NW: Like most members of the Anxious Bench, you are an active member of the Conference on Faith and History. In what ways do you see your faith inform your historical research and writing?
AQ: Oh goodness! Unlike some of the more esteemed members of the CFH, ahem Kristin Kobes Du Mez with her Reformed Kuyperian tradition, I did not go to a Christian college or graduate program where I received a robust training in faith’s role in the historian’s craft. So my answer to this will be devotional and rather simple, I’m afraid. Jesus calls us to speak the truth in love. And, to be God’s witnesses. In practicing doing history, I try to listen to what the characters and events and spaces from the past are saying and with empathy and courage relay that in the present. My mom used to always say something many of the readers I’m sure have heard in various contexts: “All Truth is God’s Truth.” That idea emboldens me to go into the unknown with both curiosity and trust. My Christian faith also calls me to listen to those voices that have been overlooked and marginalized–they often have the most profound lessons for us. For me, anyway.
NW: As historians, we keep saying that we do not exist in a vacuum. We are deeply influenced by the people we study, and also by the work of other historians. As you reflect on your own intellectual and personal journey, what historical figure and/or historian has been the most influential on your thinking and writing so far?
AQ: I love this question! We do exist in communities and I owe an enormous debt of gratitude to mine. I had wonderful history teachers, always, men and women who delved deeply into the complexities and ideas and contradictions of the past with compassion, diligence, and humor. They inspired me to study history at all. In terms of intellectual influences, certainly Charles Marsh. I’m amazed at historians who write beautifully–Isabel Wilkerson, Kevin Boyle, Tomiko Brown-Nagin, too many to name here. I suppose, too, the American South is also an important influence, as my life so far has kept me there. I’ve found in the South the most bewitching questions, the complex contradictions, the most beautiful and ghastly stories, told and untold. And many saints too. I remain absolutely compelled by the folks who participated in the civil rights struggle, people like Fannie Lou Hamer and Bob Moses, John Lewis and Penny Patch, and hundreds of others, many unknown. The creativity and joy they embodied while engaged in the courageous work of calling their neighbors to “let America be America,” is astounding.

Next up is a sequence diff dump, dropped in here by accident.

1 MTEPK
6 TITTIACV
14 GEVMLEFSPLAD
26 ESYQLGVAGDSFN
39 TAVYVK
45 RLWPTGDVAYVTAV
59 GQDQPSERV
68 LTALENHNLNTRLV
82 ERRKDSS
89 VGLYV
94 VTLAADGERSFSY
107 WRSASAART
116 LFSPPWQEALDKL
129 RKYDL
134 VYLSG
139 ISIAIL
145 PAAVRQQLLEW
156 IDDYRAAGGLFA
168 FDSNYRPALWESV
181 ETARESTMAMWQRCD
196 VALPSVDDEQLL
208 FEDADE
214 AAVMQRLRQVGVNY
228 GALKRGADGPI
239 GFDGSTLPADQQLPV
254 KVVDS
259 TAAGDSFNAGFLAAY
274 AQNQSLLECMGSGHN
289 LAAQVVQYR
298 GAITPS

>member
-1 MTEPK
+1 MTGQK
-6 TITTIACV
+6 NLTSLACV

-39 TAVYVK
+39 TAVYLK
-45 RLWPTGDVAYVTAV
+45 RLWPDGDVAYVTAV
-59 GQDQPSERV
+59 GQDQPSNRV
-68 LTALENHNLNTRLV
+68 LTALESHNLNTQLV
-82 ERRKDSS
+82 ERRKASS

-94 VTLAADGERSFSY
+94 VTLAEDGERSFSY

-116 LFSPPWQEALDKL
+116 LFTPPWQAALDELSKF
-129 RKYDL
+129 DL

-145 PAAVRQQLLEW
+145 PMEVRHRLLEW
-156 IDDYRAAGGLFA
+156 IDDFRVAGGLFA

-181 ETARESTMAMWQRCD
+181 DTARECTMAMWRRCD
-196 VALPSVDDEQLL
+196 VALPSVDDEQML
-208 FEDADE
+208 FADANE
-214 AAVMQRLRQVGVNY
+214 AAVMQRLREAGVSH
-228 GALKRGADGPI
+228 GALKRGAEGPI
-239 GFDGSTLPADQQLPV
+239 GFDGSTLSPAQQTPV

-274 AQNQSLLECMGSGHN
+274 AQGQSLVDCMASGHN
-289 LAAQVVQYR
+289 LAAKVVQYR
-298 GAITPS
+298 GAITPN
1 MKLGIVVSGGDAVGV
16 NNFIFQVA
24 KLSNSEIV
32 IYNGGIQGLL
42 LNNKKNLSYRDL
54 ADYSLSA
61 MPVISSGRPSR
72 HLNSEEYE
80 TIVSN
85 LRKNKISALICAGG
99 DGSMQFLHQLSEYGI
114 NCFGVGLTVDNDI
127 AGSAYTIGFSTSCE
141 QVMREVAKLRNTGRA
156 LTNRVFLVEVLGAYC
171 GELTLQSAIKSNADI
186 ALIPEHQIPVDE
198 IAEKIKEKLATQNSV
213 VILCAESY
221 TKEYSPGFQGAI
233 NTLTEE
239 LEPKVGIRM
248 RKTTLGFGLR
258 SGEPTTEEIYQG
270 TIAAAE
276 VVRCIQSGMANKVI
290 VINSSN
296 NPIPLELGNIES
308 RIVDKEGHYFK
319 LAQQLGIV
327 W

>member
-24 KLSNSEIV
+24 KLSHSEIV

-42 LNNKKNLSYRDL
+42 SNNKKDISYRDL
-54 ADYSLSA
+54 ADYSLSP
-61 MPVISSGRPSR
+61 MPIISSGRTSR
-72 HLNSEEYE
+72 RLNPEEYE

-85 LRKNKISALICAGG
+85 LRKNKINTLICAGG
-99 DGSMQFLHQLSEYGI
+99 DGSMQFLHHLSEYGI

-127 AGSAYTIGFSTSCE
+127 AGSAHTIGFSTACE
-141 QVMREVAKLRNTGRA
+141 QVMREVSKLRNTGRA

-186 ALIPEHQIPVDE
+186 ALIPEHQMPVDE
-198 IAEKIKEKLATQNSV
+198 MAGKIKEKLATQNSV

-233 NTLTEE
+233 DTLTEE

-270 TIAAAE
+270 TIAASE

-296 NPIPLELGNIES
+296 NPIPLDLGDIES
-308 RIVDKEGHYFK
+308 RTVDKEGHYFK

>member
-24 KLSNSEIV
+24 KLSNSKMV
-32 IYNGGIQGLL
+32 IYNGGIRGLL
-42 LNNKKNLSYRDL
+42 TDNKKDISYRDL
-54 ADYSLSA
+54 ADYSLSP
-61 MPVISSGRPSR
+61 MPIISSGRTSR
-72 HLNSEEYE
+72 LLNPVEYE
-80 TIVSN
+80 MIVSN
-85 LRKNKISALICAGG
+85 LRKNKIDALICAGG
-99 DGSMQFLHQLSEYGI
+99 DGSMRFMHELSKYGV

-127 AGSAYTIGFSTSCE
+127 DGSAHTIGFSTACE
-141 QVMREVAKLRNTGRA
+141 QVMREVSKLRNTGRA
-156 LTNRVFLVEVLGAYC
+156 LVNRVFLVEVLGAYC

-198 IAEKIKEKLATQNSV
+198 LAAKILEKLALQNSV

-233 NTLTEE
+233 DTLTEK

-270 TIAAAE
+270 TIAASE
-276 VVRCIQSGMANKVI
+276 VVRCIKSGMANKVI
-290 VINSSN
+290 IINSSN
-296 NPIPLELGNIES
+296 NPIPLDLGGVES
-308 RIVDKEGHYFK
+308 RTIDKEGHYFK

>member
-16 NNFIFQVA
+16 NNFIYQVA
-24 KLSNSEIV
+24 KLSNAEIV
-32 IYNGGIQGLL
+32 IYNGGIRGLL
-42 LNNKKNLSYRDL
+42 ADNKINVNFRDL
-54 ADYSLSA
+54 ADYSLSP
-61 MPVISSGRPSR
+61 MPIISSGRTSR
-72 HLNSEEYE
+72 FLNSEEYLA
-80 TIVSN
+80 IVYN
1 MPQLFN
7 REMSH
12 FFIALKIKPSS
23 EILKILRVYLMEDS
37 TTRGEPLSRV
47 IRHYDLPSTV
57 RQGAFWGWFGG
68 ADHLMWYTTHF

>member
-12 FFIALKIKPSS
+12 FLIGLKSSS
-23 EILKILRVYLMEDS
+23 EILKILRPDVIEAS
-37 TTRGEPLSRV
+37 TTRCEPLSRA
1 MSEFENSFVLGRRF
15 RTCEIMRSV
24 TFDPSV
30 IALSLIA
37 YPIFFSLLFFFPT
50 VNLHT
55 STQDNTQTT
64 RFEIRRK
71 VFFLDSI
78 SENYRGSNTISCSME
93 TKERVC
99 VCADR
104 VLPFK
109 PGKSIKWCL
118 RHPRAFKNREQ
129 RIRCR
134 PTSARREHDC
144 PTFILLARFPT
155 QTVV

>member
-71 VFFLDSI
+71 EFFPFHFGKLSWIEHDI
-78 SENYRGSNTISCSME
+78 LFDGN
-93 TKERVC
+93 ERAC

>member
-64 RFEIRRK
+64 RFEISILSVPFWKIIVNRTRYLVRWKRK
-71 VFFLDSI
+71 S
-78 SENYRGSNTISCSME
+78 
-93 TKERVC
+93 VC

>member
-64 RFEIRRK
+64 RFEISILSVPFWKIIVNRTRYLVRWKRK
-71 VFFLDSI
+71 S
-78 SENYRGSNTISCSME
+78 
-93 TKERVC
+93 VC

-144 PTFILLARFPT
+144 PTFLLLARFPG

NW: What should the readers of this blog expect from your posts here? Is there any particular way in which you would like to challenge/comfort the readers?
AQ: Readers can expect explorations of themes I’m working on, perhaps biographical sketches, an occasional book review. Oh, and interviews! I have many weaknesses as a scholar, but I have been blessed with an abundance of brilliant friends. I hope to loop as many of them in as possible for reflections on their work and what it means to be a Christian scholar, much like this. We have so much to learn about each other and so much to be gained in communion and conversation. As a reader of the Anxious Bench, it’s just a delight to learn from others–in manageable doses–about such a range of eras and figures and debates, to be able to catch a glimpse of medieval women preaching or Phillis Wheatley or the relationship between South Korea and evangelicalism ! I hope to add just a small voice to that already mighty chorus.